Netflix subscribers, after months of rumors, will soon be able to view its “Watch Instantly” streaming service on the Wii gaming console, the NY Times is reporting. But while the deal will open up the service to a whole new group of potential subscribers, there are limitations that could hamper adoption among Wii owners.
For one thing, those hoping for the same high-quality video that they get on the Xbox 360, Sony PlayStation 3 or any other connected device should curb their enthusiasm, since the Wii will only support standard-definition streaming. As we reported earlier this week, the Wii simply doesn’t have the horsepower to stream HD video. The BBC, which introduced its iPlayer on the gaming console late last year, is only able to stream video on the Wii at around 700 kbps, compared to the 1.5 Mbps or 3.2 Mbps that can be found on a typical broadband PC connections.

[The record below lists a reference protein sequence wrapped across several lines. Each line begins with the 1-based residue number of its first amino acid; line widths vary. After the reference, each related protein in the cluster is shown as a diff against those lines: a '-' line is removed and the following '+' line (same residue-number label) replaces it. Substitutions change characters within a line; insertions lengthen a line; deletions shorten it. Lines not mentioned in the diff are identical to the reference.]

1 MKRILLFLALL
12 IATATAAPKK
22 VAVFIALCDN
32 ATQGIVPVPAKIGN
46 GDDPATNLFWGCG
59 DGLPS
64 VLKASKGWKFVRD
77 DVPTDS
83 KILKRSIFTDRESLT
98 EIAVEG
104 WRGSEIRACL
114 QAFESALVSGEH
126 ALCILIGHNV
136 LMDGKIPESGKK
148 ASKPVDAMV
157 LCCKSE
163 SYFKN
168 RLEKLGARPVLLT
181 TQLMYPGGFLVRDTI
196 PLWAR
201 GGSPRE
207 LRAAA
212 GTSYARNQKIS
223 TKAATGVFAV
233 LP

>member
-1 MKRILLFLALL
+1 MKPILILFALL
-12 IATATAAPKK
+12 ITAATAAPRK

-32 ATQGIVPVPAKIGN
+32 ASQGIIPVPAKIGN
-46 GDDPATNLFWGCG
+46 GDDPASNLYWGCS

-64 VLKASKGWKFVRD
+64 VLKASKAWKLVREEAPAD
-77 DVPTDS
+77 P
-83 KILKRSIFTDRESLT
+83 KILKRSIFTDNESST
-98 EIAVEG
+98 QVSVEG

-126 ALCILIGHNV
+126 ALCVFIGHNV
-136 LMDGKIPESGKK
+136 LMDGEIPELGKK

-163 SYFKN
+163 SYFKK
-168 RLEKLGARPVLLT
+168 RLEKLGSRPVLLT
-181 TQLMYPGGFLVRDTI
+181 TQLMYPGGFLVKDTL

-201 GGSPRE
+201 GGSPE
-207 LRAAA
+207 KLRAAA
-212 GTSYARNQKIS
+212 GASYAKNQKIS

And the service won’t be built into the gaming system. Unlike the Xbox 360 implementation, in which Netflix is included on the gaming console as part of its Xbox Live subscription service, getting Netflix on the Wii will require a special disc to run. These discs will be free and will be shipped from various Netflix shipping locations as requested by Wii owners. First shipments of the Wii discs are expected in the spring.
Yet despite the limitations, getting on the Wii is a big win for Netflix, particularly as it nudges subscribers to use its streaming VOD service. There have been more than 26 million Wii gaming consoles sold in the U.S., which could help drive Wii owners to sign up for Netflix subscriptions. Netflix currently has about 11 million subscribers to its service, with unlimited streaming and DVD rental plans starting at $9 a month.
The streaming service is already available on a number of devices, including the Roku Player; Microsoft Xbox 360 and Sony PlayStation 3 gaming consoles; Blu-ray players from Insignia, LG, Samsung and Sony; Internet-connected TVs from Insignia, LG, Samsung, Sony and VIZIO; and TiVo DVRs. In addition, Netflix announced deals with even more consumer electronics manufacturers at CES last week, and expects to be on more than 100 devices by the end of the year.